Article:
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Brian Citro : Courses and Seminars

International Human Rights Clinic
LAWS 67913
The International Human Rights Clinic works for the promotion of social and economic justice globally and in the United States. The Clinic uses international human rights laws and norms, other substantive law, and multidimensional strategies to draw attention to human rights violations, develop practical solutions using interdisciplinary methodologies, and promote accountability on the part of state and non-state actors. The Clinic works with NGOs and other clients to design, collaborate, and implement projects, including litigation in domestic, foreign, and international tribunals, as well as non-litigation projects, such as documenting violations, legislative reform, and drafting reports. Working in project teams, students develop and hone a variety of skills, including international research, legal and non-legal writing, oral advocacy, communication, interviewing, media advocacy, cultural competency, strategic thinking, and transnational lawyering skills. Students also critically examine the substance and application of human rights law and discuss and confront the ethical challenges of working on human rights problems globally. Students are encouraged, but not required, to take a course in international human rights law or public international law. During Autumn quarter only, Clinic students are required to enroll in the 2-credit International Human Rights Lawyering and Advocacy seminar. Clinic instructors may grant permission to join the Clinic to students who are unable to take the seminar due to a scheduling conflict if the students have completed or are concurrently enrolled in human rights course work. Some students may have the option, but are not required, to undertake international or domestic travel in during the break periods. Students in their first quarter of the Clinic must enroll for 2-3 credits; students can enroll in the Clinic for 1-3 credits in subsequent quarters, in accordance with the Law School's general criteria for clinical courses.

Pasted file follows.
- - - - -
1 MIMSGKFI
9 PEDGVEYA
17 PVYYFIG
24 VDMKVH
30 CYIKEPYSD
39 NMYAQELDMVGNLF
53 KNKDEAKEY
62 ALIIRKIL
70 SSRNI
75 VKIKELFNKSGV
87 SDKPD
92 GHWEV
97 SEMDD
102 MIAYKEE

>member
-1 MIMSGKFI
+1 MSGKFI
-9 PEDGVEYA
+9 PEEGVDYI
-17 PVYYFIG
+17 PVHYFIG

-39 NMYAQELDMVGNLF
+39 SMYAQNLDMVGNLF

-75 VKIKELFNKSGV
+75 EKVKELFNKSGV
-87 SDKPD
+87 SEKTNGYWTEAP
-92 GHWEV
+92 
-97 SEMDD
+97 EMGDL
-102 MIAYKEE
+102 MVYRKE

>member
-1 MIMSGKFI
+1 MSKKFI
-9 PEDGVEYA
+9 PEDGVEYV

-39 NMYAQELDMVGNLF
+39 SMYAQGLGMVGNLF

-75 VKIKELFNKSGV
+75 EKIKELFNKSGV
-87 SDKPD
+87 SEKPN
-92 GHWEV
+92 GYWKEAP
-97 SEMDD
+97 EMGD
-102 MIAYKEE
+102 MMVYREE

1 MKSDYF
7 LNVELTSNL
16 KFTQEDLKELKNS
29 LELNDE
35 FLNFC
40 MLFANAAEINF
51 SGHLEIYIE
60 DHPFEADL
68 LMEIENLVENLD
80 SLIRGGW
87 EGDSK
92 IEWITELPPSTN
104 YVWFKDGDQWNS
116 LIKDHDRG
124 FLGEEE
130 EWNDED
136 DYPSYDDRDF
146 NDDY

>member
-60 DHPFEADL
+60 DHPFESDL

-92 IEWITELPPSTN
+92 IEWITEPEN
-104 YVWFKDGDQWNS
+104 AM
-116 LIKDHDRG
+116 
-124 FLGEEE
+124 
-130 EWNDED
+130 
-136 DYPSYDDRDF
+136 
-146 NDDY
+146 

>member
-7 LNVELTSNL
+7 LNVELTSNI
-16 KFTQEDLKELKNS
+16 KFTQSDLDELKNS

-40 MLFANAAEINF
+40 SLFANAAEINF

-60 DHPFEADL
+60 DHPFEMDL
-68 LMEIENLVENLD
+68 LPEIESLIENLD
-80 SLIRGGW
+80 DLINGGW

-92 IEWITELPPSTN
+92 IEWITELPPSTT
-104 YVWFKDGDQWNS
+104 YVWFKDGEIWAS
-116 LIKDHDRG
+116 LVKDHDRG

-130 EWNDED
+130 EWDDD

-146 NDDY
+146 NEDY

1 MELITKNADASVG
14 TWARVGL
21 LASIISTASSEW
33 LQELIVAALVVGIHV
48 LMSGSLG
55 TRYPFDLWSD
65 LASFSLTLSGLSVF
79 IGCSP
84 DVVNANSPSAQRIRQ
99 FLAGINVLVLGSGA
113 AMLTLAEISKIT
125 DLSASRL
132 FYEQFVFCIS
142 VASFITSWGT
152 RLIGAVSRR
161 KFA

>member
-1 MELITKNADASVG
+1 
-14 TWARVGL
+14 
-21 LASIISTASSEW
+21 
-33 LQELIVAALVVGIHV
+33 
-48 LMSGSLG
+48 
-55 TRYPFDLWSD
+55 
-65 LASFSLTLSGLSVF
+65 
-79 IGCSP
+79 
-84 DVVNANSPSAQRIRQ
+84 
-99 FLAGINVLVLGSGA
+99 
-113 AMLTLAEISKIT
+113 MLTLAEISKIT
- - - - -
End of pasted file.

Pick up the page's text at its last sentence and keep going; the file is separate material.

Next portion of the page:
Autumn 2015
Brian Citro, Claudia Flores
International Human Rights Law and Advocacy
LAWS 96205
This seminar considers major issues in international human rights law and advocacy. It is designed to introduce students to the promotion and protection of human rights through context-driven advocacy mechanisms and strategies. The seminar will provide an introduction to the history of human rights principles and movements, the development of international human rights norms, and an overview of the international, regional and national institutions that develop, interpret and enforce these norms. The remainder of the seminar will evaluate human rights advocacy tools and strategies applied in various political, social and economic contexts. Through case studies and simulated human rights research and advocacy projects, students will develop the skills to conduct international human rights work, including: performing situational assessments; designing and executing field-work and fact-gathering; report writing; interviewing witnesses and victims of abuses; assessing various litigation and non-litigation strategies; conducting effective legal research using diverse sources; developing cross-cultural and context-driven analysis and advocacy skills; and learning to effectively and realistically evaluate achievements and challenges. Class discussions and readings will expose students to critical perspectives on the international human rights regime, as well as current research methodologies and technologies used to monitor and promote human rights.
Autumn 2015
Brian Citro, Claudia Flores
International Human Rights Clinic
LAWS 67913